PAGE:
Trout Fishing – Where Fish Feed
As a beginner to trout fishing you’ll need to have an understanding of you prey’s feeding habits. The feeding levels are: the surface, just below the surface, middle of the road or near the bottom.
It’s rare for trout to feed on the surface because they will hit insects on the surface film no more than 10 percent of the time. It will be obvious when they are doing so, however, as you will see boils at the surface and hear the fish slurping bugs or even jumping out of the water to snag aquatic insects as they emerge. This is a common sight in the evenings when mosquitoes are abundant at the water's edge. Try an Elk Hair Caddis or similar dry fly when you see trout starting to dance on the surface.
Same applies to an immediate subsurface bite, or the first few inches below. Trout take about 10 percent of their diet here as well, snatching adult insects as they make their way to the top. Dry flies will still work at this stage. A better idea, though, might be to try a light nymph such as a pheasant tail.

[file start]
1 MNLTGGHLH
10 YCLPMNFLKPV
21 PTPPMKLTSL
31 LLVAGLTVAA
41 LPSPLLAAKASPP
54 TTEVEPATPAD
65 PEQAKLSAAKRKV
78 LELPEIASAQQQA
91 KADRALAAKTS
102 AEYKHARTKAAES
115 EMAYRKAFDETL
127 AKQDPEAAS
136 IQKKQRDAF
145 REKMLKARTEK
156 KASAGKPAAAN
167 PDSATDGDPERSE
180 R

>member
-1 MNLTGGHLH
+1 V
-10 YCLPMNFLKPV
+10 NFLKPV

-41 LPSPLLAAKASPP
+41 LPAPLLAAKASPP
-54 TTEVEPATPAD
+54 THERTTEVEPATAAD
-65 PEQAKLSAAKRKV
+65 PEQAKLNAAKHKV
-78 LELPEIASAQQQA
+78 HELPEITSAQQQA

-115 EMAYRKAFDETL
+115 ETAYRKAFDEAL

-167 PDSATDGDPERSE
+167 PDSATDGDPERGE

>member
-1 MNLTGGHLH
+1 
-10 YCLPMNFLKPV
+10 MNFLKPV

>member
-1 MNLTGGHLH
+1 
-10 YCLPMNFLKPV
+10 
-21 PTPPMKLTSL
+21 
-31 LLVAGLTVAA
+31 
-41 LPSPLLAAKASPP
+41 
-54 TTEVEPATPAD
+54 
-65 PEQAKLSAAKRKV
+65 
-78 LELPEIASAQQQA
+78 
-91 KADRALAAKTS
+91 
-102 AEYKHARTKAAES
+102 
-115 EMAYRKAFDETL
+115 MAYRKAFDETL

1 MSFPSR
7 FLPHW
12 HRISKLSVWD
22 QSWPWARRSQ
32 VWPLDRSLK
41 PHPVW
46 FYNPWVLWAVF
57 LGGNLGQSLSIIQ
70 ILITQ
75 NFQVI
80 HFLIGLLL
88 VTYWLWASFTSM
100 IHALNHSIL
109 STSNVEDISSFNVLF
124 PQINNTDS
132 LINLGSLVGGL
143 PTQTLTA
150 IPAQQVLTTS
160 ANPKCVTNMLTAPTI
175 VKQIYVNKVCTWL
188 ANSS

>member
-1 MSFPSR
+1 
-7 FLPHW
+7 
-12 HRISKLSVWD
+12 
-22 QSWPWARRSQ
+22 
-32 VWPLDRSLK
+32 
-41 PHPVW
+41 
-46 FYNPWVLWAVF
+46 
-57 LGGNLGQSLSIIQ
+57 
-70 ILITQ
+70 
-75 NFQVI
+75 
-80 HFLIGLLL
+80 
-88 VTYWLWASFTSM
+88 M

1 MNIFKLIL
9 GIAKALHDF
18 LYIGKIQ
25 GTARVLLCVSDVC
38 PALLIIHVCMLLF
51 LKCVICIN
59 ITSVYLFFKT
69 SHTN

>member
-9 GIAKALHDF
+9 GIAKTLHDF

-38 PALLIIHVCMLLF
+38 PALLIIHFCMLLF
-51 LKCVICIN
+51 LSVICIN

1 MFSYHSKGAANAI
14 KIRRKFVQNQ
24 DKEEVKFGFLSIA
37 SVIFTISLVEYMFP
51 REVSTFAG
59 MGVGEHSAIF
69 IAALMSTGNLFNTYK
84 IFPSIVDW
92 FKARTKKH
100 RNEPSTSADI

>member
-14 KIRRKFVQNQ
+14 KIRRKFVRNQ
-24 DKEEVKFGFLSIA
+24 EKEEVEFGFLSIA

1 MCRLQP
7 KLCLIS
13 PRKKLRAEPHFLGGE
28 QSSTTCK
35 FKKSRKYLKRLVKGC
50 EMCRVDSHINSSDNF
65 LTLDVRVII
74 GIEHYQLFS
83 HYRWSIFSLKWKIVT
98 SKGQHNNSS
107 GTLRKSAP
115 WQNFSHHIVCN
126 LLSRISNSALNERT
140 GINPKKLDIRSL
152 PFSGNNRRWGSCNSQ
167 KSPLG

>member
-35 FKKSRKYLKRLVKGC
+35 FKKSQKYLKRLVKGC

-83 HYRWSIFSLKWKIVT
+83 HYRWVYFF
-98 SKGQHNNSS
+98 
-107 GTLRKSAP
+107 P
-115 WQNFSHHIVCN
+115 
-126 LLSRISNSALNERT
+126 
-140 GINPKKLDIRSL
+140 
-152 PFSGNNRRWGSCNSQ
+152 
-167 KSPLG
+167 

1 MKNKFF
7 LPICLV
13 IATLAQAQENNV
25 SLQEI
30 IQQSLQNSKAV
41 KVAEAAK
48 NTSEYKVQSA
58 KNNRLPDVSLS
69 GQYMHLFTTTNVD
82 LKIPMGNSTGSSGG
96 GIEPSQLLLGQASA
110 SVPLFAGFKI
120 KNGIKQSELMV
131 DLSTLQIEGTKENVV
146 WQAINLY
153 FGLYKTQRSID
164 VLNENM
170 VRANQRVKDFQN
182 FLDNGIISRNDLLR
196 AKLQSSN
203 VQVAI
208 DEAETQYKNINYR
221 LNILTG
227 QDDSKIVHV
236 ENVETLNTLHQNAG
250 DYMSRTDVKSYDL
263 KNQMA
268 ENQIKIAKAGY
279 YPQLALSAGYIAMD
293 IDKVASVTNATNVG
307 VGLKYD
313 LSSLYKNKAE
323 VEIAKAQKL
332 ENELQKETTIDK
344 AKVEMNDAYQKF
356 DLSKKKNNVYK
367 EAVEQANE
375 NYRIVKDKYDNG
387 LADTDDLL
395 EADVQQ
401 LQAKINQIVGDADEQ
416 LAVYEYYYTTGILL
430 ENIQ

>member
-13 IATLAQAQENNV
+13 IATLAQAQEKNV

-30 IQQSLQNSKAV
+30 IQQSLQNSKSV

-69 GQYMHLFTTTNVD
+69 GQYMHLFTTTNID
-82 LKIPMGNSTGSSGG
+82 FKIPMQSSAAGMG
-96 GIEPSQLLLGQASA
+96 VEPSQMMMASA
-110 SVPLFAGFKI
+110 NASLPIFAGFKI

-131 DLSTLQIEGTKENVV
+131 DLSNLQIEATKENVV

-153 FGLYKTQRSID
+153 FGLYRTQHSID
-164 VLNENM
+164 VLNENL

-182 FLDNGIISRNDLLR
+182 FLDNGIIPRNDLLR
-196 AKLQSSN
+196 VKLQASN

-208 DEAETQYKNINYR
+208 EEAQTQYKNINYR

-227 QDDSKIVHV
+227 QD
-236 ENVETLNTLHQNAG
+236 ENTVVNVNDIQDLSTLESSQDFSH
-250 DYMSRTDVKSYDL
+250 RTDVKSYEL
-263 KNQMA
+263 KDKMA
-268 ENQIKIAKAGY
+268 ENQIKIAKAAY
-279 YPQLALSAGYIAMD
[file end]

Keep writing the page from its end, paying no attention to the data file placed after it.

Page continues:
A stream's middle only holds about five percent of the trout's diet. Insects rarely hold here because of the stronger and the fact there is little shelter in this zone. Most nymphs end up here unless they are a beadhead or you fish with a small splitshot weight just before the fly.
Down at the bottom of the water is where trout spend most of their time. They feed here on bottom-dwelling insects and sculpin, and consume in this zone alone around 75 percent of their diet. If you don't see fish boiling or occasionally breaking the surface, they’re probably holding down below. Use beadheaded nymphs, heavy streamers or add a splitshot to help get your fly down there.
Finally, a good way to monitor when and where trout are feeding is to use a nymph net to sift through the different feeding zones. In that way you will see what types of insects are holding there. To get yourself underway trout fishing, all you have to do then is match your fly to the hatch.